SKATING IN CUBA AFTER THE EMBARGO…
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“The thing that I hated in Barcelona is that nobody would talk to you,” Che said. “They’re all a bunch of pros, filming videos there, skating with their iPods on and not talking to anybody. That sucks. People are too concerned about how they can market themselves to be a professional and stuff like that. It’s turning into a job, and people are losing the passion.” A brilliant look into Cuba’s skate scene by Daniel Oberhaus for Vice Sports. It was high noon on a weekday in June, and I was sweating profusely as I fought my way through the dense, overgrown park that surrounds a massive sporting complex just south of Havana’s Vedado neighborhood. I was searching for Cuba’s only skate park, rumored to be somewhere in the area, but every time I approached someone to ask for directions to the patinodromo, all I got was vague hand gestures in contradictory directions. On the verge of succumbing to the heat and humidity, I heard the telltale clatter of polyurethane wheels on concrete. Pushing through the jungle scrub of palm and Marabou weed, I nearly fell face-first into an empty man-made pond. The patinodromo was in rough shape. Two thirds of it was unusable, covered in standing water and detritus. The remaining third was an amalgam of concrete ramps and benches, metal quarter pipes, pyramids, and a tower ramp. Murals and graffiti—mostly variations on the mantra “patina o muerte” (“skate or die”), a play on Che Guevara’s famous call to […]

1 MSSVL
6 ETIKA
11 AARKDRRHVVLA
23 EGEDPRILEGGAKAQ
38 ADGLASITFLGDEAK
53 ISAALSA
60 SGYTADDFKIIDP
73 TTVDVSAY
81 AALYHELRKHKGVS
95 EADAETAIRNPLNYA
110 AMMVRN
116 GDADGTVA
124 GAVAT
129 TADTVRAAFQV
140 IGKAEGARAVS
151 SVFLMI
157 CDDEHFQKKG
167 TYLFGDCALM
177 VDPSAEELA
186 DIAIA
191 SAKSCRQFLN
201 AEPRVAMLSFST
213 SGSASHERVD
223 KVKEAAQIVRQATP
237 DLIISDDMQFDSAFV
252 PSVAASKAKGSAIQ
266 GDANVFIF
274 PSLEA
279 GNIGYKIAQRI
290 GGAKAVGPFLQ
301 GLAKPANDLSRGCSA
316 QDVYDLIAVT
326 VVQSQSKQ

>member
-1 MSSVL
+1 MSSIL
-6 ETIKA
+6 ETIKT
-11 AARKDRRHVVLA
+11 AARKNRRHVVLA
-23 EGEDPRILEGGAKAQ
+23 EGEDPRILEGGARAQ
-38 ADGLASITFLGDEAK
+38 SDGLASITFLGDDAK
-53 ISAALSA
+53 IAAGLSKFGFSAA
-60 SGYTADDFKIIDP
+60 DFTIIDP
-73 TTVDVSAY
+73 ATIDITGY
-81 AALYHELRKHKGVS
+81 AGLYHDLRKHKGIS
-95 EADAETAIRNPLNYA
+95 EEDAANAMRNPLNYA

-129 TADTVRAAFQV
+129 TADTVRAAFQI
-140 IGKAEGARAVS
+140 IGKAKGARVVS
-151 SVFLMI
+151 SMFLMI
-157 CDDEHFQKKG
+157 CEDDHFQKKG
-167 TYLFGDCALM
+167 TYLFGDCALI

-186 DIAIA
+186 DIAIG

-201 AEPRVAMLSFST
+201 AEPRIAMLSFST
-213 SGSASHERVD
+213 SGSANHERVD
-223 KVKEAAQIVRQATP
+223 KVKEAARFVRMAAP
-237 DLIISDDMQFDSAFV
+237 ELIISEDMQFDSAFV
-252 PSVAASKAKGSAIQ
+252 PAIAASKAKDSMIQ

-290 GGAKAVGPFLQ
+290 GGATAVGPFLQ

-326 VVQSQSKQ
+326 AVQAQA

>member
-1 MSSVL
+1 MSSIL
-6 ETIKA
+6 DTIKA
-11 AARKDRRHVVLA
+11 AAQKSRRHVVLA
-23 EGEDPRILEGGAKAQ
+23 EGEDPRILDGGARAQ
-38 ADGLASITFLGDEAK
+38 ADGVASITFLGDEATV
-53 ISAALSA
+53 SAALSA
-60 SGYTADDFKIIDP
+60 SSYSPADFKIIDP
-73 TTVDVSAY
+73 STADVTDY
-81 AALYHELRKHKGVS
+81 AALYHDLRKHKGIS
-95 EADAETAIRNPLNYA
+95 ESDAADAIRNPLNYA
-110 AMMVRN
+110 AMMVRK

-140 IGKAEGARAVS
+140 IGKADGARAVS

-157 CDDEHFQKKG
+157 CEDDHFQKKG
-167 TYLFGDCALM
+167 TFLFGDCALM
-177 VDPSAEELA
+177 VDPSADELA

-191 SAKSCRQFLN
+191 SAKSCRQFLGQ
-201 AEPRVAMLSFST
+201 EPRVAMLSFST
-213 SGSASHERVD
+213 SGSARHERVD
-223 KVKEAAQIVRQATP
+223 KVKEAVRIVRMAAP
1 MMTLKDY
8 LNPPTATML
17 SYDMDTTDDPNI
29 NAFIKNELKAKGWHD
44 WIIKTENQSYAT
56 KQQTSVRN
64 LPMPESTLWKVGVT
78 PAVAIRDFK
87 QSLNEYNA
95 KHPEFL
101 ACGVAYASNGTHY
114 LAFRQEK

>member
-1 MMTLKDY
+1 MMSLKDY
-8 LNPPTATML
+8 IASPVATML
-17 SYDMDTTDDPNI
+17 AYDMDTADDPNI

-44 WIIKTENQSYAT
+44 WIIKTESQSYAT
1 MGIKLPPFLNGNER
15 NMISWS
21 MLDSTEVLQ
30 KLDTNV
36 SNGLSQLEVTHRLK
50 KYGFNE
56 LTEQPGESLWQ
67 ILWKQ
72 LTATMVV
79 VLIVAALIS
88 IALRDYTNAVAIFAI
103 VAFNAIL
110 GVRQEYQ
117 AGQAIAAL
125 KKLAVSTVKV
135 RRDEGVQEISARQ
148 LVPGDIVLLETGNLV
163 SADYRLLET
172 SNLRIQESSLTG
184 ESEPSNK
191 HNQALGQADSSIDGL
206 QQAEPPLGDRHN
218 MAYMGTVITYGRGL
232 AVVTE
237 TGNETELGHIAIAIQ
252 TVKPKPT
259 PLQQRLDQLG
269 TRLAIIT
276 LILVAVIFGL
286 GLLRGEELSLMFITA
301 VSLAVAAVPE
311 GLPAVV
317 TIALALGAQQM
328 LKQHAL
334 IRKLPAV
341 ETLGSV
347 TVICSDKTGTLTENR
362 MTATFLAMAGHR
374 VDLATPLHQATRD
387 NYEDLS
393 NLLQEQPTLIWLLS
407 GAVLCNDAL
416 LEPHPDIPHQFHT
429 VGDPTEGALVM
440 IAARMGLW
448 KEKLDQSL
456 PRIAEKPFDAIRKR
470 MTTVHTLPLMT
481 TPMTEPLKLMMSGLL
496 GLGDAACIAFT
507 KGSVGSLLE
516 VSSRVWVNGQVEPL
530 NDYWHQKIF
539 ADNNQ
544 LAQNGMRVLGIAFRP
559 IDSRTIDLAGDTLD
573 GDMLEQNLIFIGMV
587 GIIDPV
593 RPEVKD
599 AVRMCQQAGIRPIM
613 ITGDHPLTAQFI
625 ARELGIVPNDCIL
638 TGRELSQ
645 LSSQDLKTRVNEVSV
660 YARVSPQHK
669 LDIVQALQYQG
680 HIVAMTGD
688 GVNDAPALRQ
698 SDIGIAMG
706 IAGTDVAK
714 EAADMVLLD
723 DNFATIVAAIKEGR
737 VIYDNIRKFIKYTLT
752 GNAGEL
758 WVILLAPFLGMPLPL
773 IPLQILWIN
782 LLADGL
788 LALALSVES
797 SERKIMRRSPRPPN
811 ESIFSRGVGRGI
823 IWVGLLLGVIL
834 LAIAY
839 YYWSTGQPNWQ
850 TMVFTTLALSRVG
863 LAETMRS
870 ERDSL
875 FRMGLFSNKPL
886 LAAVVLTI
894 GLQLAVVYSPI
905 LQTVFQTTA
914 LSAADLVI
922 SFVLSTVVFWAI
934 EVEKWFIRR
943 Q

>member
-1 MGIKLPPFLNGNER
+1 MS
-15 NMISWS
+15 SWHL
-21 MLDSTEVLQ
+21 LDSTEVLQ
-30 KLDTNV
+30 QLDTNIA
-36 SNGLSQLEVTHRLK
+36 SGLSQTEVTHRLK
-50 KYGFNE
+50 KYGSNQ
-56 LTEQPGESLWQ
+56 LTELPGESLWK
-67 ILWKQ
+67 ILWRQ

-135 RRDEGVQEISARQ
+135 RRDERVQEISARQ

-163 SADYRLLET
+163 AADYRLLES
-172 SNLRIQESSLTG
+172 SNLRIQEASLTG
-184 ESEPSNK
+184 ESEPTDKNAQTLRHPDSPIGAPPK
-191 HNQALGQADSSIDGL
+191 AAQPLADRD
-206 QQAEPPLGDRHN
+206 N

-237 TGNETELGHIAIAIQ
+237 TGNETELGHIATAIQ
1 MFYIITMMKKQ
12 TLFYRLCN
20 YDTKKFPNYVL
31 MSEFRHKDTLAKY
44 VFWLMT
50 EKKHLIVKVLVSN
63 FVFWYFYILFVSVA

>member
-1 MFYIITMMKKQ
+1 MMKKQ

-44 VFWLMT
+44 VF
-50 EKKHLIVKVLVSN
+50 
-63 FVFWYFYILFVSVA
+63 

Havana’s skateboard subculture…
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HAVANA – Some call Che Pando the godfather of Havana’s skateboarding scene, and the 40-year-old tattoo artist can still recall how tough things were in the 1980s when he and a handful of other pioneers first started shredding in public squares. Like listening to rock music in the 1960s, interest in such a uniquely American import marked the young skaters as socially suspicious, and sometimes for rough treatment by police and arrest, though their experiences were perhaps not all that different from confrontations between U.S. skaters and civic authorities concerned about the destruction of public property. “One time we were a big group of kids skating on the smooth floor in front of the Havana Libre,” Pando said. “The hotel security and the cops came running out.” “It was difficult because we were misunderstood by most people,” added Pando, who was named after revolutionary commander Ernesto “Che” Guevara. “They used to kick us out everywhere.” Attitudes have largely done a 180 ollie, to borrow the term for a popular aerial manoeuvr, and today a small but thriving urban tribe of pierced youths prowls Havana’s streets, looking to have fun and, just maybe, land the perfect trick. Familiarity has come through high-profile visits by professional skateboarders and brands such as Red Bull; a brief partnership with a local cigarette company that helped build a skate ramp, and a series of semi-sanctioned or at least tolerated trick competitions. A program documenting skaters’ lives even aired on state television, the official arbiter of […]